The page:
they met and got married
A month after returning home to Colorado Springs, Harold enrolled in Colorado College but lived at home with his folks. He joined the Beta Theta Pi fraternity. One auspicious night, Harold double dated with another Beta. The date that his friend brought was very pretty and named Polly Robison. His buddy and Polly sat under a blanket in the rumble seat of Harold’s Model A. Not too long after that, Harold and Polly began dating, and soon Polly was “pinned,” a type of “pre-engagement.” Polly was a Kappa Alpha Theta.
When a girl was to be “pinned” the Beta men’s choir would join the wooing gentleman in serenading his new sweetheart. Then he would give her his fraternity pin as a sign of their dating commitment to each other. Polly was serenaded at her window by the handsome Beta and received his pin.
Not too long after, Harold gave Polly a diamond ring and they became engaged. She immediately broke her ring finger playing girl’s basketball and couldn’t wear it for several weeks.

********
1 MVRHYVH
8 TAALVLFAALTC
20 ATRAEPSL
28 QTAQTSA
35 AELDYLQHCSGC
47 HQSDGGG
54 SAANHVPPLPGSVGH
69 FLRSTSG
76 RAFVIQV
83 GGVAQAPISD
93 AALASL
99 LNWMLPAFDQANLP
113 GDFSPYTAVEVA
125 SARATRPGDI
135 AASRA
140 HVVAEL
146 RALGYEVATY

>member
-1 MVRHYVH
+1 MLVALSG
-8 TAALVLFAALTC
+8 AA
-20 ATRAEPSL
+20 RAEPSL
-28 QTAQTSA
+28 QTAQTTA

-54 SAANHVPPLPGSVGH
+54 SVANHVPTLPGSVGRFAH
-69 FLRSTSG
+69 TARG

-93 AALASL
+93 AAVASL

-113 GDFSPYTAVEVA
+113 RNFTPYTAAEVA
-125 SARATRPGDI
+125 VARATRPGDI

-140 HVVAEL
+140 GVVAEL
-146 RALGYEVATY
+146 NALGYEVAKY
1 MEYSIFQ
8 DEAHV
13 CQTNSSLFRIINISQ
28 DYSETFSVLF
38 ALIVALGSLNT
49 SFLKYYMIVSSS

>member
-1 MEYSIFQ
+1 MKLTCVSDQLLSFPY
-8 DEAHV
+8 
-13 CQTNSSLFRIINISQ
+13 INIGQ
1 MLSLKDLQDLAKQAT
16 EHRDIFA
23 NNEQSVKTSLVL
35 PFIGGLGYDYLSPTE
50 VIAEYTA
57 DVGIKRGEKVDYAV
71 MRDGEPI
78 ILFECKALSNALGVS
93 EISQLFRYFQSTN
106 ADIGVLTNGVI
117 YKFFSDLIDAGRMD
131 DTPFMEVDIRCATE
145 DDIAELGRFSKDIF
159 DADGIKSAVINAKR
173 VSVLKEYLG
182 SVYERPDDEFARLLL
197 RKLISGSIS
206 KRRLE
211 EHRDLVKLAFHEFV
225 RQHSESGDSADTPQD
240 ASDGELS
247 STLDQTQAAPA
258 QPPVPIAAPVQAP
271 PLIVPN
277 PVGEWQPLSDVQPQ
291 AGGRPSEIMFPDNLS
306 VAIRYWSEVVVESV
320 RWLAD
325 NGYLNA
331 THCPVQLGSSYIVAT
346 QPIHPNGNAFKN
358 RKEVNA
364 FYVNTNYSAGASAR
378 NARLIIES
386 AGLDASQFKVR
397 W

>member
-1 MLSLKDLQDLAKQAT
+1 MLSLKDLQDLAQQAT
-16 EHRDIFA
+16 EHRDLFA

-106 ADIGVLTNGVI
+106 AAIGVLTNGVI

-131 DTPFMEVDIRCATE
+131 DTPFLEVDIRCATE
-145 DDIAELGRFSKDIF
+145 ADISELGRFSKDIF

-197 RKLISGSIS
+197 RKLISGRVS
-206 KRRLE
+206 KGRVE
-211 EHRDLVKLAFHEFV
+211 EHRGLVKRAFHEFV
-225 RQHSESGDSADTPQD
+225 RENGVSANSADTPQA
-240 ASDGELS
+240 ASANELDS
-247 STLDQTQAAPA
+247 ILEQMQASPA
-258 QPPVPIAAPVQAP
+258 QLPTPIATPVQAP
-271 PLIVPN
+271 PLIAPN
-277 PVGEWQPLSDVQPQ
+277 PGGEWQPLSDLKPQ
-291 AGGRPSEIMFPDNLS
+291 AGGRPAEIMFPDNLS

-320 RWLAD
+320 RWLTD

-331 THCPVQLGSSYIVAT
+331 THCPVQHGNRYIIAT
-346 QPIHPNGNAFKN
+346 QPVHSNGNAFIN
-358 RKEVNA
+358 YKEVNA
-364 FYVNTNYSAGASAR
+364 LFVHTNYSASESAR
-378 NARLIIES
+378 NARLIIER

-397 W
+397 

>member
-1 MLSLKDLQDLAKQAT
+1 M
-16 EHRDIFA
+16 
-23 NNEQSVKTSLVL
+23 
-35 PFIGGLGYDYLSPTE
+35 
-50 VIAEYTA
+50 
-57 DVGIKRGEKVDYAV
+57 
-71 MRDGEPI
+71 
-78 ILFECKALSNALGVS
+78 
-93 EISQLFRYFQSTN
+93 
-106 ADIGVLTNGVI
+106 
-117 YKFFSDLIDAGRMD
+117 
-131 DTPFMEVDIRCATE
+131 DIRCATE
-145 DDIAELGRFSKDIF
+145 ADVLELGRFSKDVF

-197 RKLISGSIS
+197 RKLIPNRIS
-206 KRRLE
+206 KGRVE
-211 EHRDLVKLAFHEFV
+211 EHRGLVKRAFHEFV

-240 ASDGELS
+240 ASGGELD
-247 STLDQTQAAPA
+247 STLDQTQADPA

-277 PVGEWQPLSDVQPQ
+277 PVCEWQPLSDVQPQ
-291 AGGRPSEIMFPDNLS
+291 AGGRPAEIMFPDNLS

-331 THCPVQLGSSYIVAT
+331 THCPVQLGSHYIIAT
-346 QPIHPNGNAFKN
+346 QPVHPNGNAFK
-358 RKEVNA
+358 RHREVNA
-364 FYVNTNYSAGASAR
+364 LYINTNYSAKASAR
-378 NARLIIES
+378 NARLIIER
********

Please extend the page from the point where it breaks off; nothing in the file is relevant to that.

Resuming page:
Harold decided he wanted to go into engineering so they both transferred to Iowa State where Polly’s dad and brother Will had graduated in engineering. Harold lived in the Beta house and Polly lived in the dorm. They had hardly settled in when that fall (1950), Harold was called back into active duty for the Korean War.
Harold and Polly had originally set a wedding date for December 1950 but moved it up to November 2nd so they could be married before he left for the Navy. The wedding was at Polly’s sister Sally’s house with an Episcopal minister officiating. For the ceremony, Polly wore a pink suit that her mother had made for her to go on her honeymoon, and Harold looked “so handsome” in a brown suit.
I Corinthians 13 was read as part of the ceremony. Kent Lovelady, a friend from California, was the best man. Sally was matron of honor, and Sally’s children, Gay and Zimmy, were the flower girl and ring bearer.
Nana, Polly, Harold, Minnie, and Ross
after the wedding they left for a brief honeymoon, driving across Nebraska to